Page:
Enterprise Architect version 15.0

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Thursday, 30 January 2014 23:14

Mobility - Global Change Agent

According to the International Telecommunications Union (ITU) in 2013, there are almost as many mobile-cellular subscriptions as people in the world and in 2014 the number of mobile phones in use will exceed the number of people on the planet.

 

The mobile revolution is providing equity of access to education, health, government, banking, environment and business for many sectors of the global community while challenging enterprise business models in every sector. It is a platform that is here to stay and a disruptive influence on business that cannot be ignored.

 

Mobile devices form the platform that will deliver work models that are very different from the past and facilitate social networking. This force will inform the enterprise architecture that will deliver strategic support for mobile devices owned by employees and provide open, secure environments to allow these devices to connect to enterprise systems including the cloud.

 

By defining an envisioned future state that can be shared and discussed, enterprise architecture will assist organizations to navigate change in an agile manner while enabling milestones to be achieved within agreed time-frames. A key standard for enterprise architecture is the use of UML for creating design models: http://www.sparxsystems.com.au/platforms/soa.html

 

Enterprise architecture is about ensuring that an organization has the right integration/alignment between IT and the business (including people, processes, investments, information and technology) in order to better support the business's capabilities and to enable the business to evolve toward a future state, according to Gartner - “It is not just about technology. Enterprise Architecture is the key to driving digital strategy": http://www.gartner.com/newsroom/id/2586115

Published in White Papers
Wednesday, 29 January 2014 03:08

Data Synthesis and Systems Integration

The success of business models lies in their agility, the extent to which they adapt to changing market conditions and how they maintain efficiency and competitiveness in international supply chains. Today markets are changing at an unprecedented pace, driven by mobile, social, cloud and data technology. 

IDC states that “by 2020, a third of the data in the digital universe (more than 13,000 exabytes) will have Big Data value, but only if it is tagged and analysed”

In an ideal world, large enterprises want to be able to respond to market change, with the speed of smaller competitors. This agility lies in the organisational ability, to create innovation cycles at the technology, people and process levels- the development of new applications based on insights crystallised, from the effective collection, management and analysis of data.  These cycles have the potential to continually drive, innovation and solutions.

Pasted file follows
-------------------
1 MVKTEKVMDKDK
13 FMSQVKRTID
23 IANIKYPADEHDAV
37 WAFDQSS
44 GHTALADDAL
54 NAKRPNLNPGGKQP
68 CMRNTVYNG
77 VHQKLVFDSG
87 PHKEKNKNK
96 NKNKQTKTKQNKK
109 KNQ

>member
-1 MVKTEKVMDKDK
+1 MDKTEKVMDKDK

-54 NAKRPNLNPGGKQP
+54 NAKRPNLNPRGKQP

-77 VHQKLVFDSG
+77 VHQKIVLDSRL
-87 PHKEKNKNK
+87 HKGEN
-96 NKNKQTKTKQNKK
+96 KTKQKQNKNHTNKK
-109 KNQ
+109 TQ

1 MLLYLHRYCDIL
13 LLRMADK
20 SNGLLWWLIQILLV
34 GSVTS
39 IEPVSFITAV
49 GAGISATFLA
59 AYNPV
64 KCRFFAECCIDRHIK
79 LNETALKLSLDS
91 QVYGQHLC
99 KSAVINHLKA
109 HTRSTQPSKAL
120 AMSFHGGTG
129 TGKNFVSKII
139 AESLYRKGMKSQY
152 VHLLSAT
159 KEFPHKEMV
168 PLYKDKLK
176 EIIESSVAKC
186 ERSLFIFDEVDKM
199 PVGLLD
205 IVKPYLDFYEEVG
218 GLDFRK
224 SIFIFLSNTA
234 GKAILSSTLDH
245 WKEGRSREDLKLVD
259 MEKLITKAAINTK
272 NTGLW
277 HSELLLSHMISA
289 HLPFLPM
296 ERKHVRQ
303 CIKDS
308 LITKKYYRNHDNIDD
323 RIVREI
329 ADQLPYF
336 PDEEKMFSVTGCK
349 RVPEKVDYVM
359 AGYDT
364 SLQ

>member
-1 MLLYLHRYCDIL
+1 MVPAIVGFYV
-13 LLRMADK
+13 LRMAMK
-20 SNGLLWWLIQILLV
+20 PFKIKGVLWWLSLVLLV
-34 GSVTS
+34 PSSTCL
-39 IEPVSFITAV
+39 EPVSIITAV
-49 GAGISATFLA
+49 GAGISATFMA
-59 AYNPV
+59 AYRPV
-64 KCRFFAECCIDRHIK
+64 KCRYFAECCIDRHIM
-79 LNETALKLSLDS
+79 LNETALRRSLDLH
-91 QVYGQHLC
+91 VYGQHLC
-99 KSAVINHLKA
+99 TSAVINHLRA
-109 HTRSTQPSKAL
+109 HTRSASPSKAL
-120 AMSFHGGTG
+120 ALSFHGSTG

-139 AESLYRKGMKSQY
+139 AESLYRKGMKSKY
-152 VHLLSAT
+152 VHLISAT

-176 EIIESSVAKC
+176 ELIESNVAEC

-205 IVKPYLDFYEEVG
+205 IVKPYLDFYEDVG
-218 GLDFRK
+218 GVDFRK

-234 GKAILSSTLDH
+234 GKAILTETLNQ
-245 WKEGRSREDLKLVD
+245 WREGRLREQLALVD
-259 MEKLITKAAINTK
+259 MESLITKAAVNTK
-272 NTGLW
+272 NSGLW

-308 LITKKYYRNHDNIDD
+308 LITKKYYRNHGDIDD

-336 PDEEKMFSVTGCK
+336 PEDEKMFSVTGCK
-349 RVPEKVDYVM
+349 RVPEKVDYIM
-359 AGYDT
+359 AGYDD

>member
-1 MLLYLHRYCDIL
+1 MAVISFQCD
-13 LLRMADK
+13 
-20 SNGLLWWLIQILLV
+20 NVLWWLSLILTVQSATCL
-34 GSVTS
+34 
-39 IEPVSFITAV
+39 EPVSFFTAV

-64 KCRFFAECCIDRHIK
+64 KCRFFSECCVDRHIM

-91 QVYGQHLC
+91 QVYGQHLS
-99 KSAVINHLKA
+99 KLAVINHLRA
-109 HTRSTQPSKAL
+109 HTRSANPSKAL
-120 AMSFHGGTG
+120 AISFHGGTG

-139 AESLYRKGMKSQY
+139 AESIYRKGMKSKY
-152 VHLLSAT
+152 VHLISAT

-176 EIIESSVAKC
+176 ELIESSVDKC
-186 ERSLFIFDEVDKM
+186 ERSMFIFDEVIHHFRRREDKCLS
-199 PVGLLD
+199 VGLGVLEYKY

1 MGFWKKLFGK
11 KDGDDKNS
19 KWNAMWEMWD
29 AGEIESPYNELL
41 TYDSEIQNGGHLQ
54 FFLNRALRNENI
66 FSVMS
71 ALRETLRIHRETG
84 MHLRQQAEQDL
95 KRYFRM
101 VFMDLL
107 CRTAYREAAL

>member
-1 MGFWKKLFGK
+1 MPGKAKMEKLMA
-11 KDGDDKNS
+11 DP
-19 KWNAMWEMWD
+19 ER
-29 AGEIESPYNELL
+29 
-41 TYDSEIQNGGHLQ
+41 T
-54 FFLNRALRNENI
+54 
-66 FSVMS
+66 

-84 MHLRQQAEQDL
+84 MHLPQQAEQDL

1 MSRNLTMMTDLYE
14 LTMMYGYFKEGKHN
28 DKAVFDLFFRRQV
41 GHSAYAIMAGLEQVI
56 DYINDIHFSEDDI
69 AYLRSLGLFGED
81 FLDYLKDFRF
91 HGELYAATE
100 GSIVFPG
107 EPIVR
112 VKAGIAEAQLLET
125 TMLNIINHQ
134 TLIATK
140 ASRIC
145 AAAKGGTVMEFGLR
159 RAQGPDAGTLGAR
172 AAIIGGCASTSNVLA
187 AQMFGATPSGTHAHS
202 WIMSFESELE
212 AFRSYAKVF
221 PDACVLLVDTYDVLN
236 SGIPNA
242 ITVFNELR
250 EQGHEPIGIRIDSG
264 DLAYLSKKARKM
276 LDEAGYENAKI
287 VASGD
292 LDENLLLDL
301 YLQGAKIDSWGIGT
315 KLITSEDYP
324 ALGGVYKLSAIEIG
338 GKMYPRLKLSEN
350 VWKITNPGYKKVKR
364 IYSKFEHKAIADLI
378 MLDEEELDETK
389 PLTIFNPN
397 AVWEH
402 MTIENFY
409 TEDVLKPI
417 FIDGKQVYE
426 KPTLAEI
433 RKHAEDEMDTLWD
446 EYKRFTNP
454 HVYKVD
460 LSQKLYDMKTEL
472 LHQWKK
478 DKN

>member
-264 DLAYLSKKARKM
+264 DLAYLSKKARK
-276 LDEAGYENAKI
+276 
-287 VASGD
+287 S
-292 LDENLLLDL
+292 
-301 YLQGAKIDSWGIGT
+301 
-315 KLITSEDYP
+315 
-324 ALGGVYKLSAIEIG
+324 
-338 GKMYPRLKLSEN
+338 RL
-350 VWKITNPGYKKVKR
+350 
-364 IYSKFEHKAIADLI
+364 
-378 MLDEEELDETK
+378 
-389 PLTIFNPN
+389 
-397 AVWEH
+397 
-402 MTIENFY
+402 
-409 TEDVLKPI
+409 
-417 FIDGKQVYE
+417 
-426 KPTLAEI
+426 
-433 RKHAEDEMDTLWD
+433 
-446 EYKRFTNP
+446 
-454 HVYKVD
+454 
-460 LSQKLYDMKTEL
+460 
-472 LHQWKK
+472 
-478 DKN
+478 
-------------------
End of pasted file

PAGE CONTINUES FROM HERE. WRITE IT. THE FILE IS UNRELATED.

An Enterprise Data Architecture identifies the strategic data requirements and the related components of the information management solution at the enterprise level, and supports the ability to leverage data into business intelligence.
Such architecture informs organisation strategy and provides a formal approach to creating and managing the flow of data and data processing across IT systems and applications. This includes defining objectives for the improvement of data collection and use, process improvement, effective decision making on new and modified solutions, data warehousing, integration and reporting initiatives.

The dollars are in the detail when it comes to data management practice. If organisations are to reap this value, they will need to enable data synthesis on a shared, intra-organisation basis, and for this, modelling of data assets is imperative. Enterprise Architect has a built in data modelling profile and further information can be found here http://www.sparxsystems.com.au/enterprise-architect/information-data-modeling/information-data-modeling.html

Gartner recommends that “enterprises should adopt a portfolio of data integration tools that support a range of data delivery styles” including “federated and virtualized views of data.” It is recommended to take into account both existing data integration processes and future needs relative to a range of use-cases including data warehousing, operational application integration, system migrations and data conversions, and intra-enterprise data sharing.

The Big Data Survey http://www.gartner.com/newsroom/id/2593815 conducted by Gartner in 2013 reveals that “64 Percent of organizations have invested or plan to invest in Big Data in 2013”.

Published in White Papers